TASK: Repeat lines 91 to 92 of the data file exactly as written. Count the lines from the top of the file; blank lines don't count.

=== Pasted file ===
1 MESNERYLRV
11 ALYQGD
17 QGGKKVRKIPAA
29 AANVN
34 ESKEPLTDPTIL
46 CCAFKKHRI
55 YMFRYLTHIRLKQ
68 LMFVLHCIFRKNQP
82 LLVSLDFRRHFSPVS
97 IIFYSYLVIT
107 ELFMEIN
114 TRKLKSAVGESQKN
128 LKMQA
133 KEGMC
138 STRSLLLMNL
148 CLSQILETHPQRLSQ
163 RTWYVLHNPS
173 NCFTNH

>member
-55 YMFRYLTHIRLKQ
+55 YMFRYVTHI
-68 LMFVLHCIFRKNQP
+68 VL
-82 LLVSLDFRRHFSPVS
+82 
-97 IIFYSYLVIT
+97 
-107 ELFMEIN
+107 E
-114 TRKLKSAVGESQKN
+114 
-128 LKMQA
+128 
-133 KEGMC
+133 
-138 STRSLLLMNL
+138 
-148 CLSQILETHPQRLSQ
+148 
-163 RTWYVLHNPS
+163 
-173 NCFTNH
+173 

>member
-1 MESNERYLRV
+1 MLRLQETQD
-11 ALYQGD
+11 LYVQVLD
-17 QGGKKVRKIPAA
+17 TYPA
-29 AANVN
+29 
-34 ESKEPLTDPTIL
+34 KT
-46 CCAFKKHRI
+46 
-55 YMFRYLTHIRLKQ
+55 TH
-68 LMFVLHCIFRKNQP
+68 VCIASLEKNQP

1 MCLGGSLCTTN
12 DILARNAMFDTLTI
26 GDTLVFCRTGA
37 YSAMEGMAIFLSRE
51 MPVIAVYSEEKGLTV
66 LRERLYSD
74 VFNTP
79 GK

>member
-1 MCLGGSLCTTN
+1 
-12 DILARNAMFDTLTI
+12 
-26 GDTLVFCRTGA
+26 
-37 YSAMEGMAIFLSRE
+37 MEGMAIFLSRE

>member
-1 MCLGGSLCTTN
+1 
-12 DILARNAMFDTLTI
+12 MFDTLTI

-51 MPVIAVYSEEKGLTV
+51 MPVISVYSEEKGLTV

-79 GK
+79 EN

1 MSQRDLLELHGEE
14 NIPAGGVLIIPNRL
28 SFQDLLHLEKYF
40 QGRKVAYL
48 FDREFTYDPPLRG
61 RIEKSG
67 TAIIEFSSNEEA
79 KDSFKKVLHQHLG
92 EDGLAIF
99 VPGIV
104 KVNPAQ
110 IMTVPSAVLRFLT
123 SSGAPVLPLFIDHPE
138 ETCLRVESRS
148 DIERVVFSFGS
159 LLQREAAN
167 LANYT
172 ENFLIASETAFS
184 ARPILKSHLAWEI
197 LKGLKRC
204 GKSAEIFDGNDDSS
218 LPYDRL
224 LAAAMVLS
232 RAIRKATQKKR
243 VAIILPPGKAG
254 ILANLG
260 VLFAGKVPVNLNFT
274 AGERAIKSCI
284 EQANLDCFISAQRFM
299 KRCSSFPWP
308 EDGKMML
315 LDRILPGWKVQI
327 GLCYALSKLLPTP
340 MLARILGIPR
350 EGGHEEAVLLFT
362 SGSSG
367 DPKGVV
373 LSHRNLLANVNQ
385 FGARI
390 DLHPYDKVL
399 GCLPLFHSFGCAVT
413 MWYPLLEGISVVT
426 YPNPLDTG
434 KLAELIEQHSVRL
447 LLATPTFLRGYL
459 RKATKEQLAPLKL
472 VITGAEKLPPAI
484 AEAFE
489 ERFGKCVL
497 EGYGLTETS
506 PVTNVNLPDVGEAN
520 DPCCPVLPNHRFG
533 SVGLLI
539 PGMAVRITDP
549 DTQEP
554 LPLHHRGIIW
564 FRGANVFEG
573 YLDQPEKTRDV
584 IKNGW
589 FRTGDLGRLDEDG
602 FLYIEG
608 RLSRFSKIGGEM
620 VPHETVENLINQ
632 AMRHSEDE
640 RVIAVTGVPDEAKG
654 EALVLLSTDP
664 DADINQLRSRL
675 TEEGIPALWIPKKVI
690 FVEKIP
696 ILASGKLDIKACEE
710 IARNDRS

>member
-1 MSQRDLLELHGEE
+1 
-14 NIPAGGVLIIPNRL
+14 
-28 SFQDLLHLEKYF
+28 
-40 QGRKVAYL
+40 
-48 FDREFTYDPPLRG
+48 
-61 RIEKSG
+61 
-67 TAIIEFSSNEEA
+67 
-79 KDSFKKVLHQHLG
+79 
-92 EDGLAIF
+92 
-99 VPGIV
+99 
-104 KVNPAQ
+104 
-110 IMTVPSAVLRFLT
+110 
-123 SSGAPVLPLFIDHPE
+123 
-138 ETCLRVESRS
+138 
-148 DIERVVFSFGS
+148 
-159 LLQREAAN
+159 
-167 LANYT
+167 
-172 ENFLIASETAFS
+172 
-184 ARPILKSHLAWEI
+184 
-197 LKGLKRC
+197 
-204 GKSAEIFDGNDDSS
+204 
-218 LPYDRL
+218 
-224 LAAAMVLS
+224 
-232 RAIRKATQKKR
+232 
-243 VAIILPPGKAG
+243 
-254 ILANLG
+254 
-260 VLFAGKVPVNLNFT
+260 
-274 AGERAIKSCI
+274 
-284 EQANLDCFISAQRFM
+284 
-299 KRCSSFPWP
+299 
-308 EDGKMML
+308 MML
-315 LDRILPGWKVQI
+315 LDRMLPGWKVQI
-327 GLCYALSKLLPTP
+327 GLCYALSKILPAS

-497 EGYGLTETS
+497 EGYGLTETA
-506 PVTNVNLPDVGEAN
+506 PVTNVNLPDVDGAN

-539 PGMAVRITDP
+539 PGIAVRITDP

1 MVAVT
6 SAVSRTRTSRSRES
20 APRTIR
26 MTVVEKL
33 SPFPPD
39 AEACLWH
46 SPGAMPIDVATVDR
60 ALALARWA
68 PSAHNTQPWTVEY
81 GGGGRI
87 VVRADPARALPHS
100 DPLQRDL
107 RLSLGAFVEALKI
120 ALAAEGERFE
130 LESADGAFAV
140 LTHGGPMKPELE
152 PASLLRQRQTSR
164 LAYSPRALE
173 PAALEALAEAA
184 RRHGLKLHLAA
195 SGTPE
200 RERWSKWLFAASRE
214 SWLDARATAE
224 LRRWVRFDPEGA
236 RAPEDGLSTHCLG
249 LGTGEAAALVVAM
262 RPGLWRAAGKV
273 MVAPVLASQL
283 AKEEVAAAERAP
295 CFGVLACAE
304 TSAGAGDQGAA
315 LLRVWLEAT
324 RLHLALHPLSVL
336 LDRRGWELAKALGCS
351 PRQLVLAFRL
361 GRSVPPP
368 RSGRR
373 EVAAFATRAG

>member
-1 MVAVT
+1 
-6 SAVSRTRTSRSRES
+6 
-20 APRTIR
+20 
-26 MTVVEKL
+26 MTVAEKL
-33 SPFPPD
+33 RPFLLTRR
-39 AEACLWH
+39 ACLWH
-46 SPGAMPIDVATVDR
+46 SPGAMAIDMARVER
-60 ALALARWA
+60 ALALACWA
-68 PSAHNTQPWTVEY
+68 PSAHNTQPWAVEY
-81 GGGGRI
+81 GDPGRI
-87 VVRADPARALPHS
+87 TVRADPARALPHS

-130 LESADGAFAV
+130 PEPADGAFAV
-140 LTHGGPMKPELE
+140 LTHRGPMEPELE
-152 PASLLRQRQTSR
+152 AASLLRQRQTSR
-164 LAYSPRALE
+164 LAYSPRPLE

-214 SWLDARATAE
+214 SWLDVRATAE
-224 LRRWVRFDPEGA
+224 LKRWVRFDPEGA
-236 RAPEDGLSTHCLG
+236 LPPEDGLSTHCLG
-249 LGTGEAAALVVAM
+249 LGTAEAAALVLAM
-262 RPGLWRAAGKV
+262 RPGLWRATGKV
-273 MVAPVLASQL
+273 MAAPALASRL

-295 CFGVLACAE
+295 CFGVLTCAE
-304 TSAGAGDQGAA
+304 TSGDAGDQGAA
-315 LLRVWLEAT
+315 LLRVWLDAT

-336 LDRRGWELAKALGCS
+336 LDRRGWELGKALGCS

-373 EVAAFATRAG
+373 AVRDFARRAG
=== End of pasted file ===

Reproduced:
48 FDREFTYDPPLRG
61 RIEKSG